The Communist Manifesto | Criticism

This literature criticism consists of approximately 20 pages of analysis & critique of The Communist Manifesto.
This section contains 5,719 words
(approx. 20 pages at 300 words per page)
Buy the Critical Essay by Francis B. Randall

SOURCE: Randall, Francis B. “Introduction: Marx the Romantic.” In The Communist Manifesto, by Karl Marx and Frederick Engels, translated by Samuel Moore, edited by Joseph Katz, pp. 8-41. New York: Washington Square Press, 1964.

In the following excerpt, originally written in 1963, Randall explores the Romantic influences on both Marx and The Communist Manifesto, with special focus on Marx's experience and a close reading of the first two chapters of the Manifesto.

Early in 1848 there were no communist states in the world and no revolutionary governments of any sort. There was no Communist party in our sense and no revolutionary organizations or even trade unions of any size. A few countries of northwest Europe and a few areas of the United States were industrializing rapidly, but there was no city in the world—even London—much bigger than two million people, and no state—even Great Britain—in which a...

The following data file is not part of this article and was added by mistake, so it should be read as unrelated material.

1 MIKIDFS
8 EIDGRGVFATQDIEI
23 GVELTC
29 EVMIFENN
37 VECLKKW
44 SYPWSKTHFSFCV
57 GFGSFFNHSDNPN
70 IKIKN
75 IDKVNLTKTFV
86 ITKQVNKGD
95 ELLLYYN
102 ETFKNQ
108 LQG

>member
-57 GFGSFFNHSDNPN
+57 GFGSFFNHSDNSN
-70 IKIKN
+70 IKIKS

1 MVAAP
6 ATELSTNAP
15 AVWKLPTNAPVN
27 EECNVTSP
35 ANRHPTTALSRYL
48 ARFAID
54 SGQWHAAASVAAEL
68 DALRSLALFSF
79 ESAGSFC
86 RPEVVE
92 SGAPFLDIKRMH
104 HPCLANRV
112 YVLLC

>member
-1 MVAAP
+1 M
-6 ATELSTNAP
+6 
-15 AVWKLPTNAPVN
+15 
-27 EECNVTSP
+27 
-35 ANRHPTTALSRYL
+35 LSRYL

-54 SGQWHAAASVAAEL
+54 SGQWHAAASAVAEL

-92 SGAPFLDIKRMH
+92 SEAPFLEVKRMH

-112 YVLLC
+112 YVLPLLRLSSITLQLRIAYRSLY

(read more)

This section contains 5,719 words
(approx. 20 pages at 300 words per page)
Buy the Critical Essay by Francis B. Randall
Copyrights
Gale
Critical Essay by Francis B. Randall from Gale. ©2005-2006 Thomson Gale, a part of the Thomson Corporation. All rights reserved.
Follow Us on Facebook